Modelling the Long-Term Evolution of Orbital Debris

by Luciano Anselmo

Current space missions around the earth have to deal with a problem mostly ignored just 25 years ago: man-made orbital debris. Besides the more than 9,000 objects (50% of which are break-up fragments) routinely tracked by the U.S. Space Surveillance Network, typically larger than 10-20 cm and with a combined mass exceeding 5,000 metric tons, the circum-terrestrial space is populated by a very large amount of smaller particles, down to sub-millimetre sizes, which is continually being replenished by international space activities.

While the impact of large objects is potentially able to induce catastrophic fragmentations, particles in the millimetre and centimetre size range can severely damage critical spacecraft sub-systems. A cost effective shielding against millimetre sized debris is sometimes feasible, but avoiding penetration following the impact of a particle close to one centimetre is considerably more difficult and expensive, as International Space Station designers know well.

The best approach to investigate the future evolution of orbital debris and the practical effectiveness of mitigation measures is to develop models and software codes able to realistically describe the relevant physical processes (orbital dynamics, air drag, on-orbit explosions, slag discharge from solid rocket motors, collisions, surface degradation, etc…) and the operational practices (launches, release of mission related objects, disposal options) connected to the space activities in orbit around the earth. However, this becomes a very demanding task, in particular if the goal is to model the orbital debris evolution over several decades or more.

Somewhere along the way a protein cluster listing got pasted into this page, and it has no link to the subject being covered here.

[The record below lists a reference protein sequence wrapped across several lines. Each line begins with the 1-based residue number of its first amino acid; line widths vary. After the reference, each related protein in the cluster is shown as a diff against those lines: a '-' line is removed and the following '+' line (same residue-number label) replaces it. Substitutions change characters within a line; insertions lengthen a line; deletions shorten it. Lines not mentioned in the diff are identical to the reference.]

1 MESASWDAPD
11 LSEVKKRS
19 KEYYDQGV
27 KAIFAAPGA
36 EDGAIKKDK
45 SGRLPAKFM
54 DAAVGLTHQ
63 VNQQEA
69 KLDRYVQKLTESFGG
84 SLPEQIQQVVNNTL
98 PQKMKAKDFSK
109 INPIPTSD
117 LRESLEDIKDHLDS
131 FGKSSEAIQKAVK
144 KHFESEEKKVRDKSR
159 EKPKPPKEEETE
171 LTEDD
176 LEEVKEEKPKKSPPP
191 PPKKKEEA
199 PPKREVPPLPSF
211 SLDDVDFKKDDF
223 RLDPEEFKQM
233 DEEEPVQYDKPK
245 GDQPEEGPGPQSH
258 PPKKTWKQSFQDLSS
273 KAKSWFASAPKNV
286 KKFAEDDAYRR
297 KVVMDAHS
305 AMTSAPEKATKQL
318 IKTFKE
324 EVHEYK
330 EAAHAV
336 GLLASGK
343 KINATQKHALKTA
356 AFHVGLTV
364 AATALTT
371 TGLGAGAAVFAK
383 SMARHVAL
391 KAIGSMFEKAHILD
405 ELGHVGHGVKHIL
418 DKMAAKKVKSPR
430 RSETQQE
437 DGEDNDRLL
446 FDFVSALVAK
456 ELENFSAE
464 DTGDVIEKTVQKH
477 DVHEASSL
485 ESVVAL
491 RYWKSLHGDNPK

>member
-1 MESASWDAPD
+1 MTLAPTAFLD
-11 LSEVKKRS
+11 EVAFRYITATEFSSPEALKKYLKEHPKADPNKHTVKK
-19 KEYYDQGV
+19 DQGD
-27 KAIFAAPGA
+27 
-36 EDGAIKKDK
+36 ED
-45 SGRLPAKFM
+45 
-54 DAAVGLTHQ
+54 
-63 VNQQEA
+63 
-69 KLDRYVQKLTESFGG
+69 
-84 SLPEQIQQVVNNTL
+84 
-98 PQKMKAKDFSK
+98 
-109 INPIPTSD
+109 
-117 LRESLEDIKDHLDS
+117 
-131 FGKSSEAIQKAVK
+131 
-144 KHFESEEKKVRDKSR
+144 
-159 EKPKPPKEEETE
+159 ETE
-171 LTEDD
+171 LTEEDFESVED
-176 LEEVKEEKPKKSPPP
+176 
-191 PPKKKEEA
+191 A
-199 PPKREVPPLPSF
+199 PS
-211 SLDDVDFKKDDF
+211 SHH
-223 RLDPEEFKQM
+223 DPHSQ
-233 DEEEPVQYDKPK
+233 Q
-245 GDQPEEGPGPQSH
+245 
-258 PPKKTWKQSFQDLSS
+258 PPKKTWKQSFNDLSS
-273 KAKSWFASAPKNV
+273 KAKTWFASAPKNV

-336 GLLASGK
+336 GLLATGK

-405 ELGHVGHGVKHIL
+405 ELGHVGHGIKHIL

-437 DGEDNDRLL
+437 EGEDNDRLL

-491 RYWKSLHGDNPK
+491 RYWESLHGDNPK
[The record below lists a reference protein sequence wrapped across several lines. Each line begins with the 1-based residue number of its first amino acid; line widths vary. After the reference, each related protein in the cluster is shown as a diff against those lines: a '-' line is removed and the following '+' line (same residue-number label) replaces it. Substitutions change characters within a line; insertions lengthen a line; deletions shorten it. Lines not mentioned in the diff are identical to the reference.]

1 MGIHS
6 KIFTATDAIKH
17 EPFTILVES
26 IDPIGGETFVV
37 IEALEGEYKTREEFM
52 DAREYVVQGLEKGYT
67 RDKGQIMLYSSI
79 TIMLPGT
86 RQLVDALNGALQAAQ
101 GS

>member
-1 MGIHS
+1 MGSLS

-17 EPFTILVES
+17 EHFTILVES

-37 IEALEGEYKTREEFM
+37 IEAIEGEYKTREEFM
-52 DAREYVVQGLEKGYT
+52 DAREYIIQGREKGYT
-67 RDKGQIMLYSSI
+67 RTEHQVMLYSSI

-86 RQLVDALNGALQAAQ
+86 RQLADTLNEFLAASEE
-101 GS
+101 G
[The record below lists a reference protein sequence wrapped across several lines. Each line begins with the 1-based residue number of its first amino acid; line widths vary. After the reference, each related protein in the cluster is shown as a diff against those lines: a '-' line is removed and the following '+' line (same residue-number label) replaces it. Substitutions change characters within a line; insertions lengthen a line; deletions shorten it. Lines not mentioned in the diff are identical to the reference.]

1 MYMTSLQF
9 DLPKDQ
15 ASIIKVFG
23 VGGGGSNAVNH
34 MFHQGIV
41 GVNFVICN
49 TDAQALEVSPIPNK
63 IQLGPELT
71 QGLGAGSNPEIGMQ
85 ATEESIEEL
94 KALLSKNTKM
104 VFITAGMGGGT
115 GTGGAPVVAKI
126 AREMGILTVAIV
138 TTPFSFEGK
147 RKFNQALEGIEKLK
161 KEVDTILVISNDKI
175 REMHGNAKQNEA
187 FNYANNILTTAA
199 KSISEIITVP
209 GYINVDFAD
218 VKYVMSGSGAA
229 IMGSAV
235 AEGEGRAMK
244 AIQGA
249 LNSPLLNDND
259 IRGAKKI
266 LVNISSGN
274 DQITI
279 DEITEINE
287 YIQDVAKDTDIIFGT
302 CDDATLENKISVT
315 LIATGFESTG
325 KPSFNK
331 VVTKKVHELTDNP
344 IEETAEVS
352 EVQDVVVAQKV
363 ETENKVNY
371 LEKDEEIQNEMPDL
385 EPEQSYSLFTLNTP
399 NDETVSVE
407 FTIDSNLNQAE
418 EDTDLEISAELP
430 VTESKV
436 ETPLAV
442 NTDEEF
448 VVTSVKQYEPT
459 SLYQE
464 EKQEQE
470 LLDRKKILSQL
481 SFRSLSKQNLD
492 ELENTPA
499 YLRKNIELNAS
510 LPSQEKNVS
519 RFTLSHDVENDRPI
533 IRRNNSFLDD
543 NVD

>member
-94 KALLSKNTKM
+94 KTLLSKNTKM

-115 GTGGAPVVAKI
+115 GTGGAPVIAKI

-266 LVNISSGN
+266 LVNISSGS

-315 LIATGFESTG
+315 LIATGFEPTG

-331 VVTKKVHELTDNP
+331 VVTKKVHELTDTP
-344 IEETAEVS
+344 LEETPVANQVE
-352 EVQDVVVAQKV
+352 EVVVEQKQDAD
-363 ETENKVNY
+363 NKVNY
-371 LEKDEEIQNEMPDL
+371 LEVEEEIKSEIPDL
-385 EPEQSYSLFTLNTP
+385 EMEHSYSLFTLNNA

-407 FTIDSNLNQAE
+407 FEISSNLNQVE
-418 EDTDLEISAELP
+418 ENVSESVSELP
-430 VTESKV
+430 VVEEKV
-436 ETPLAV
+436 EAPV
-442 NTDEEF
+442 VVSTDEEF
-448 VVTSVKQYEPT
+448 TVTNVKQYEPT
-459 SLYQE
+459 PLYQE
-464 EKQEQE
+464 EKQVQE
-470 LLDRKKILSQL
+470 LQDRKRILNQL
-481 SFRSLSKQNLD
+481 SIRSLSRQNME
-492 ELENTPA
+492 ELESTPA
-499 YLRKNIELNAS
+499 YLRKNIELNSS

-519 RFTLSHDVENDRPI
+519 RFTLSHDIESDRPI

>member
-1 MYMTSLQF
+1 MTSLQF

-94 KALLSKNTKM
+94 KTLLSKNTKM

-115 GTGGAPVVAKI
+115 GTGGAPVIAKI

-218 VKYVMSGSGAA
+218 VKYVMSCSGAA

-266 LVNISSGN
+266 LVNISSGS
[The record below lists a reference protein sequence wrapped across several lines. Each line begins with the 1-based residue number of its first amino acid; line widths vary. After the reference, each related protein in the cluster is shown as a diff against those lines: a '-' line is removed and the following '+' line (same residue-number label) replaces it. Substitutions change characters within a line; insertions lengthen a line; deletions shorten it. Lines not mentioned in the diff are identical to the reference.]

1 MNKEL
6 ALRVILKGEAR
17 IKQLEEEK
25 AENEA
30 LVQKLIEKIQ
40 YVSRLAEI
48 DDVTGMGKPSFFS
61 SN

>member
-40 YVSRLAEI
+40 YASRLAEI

In spite of the inherent difficulties and limitations involved, a few groups around the world have developed a quite complex set of computer codes to simulate in detail the long-term evolution of the debris population. One of these groups is based in Pisa, at the Space Flight Dynamics Laboratory of ISTI-CNR. Since the 1990’s, under three European Space Agency (ESA) contracts, this group has developed a couple of dedicated software tools, plus several support programs. One of these tools, the Semi-Deterministic Model for Space Debris Mitigation analysis (SDM), has been continuously upgraded to include more and more sophisticated traffic and mitigation options.

In its various versions, SDM has been used in several international studies, eg research promoted by the Inter-Agency Space Debris Coordination Committee (IADC), to investigate the relative effectiveness of some mitigation measures, such as on-orbit explosion prevention and satellite end-of-life de-orbiting, proposed in order to control the growth of orbital debris. The results have contributed to discussions at the United Nations (Technical Report on Space Debris, United Nations, New York, 1999) and to the adoption of internationally recognized mitigation guidelines and codes of conduct (IADC Space Debris Mitigation Guidelines, Inter-Agency Space Debris Coordination Committee, 2002; European Code of Conduct for Space Debris Mitigation, European Debris Mitigation Standard Working Group, 2004).

There are only a few sources of orbiting objects able to catastrophically fragment by impact spacecraft and rocket bodies: launches, on-orbit explosions and, of course, collisions. Because at present the catastrophic collision probability is still very low, new launches – involving satellites, upper stages and mission related objects – and explosions are the leading sources of sizeable objects and this explains why a large international effort has been initiated in order to passivate spent rocket stages and remove spacecraft at the end-of-life from critically important regions of space (eg the geostationary ring and low earth orbits, below the altitude of 2000 km).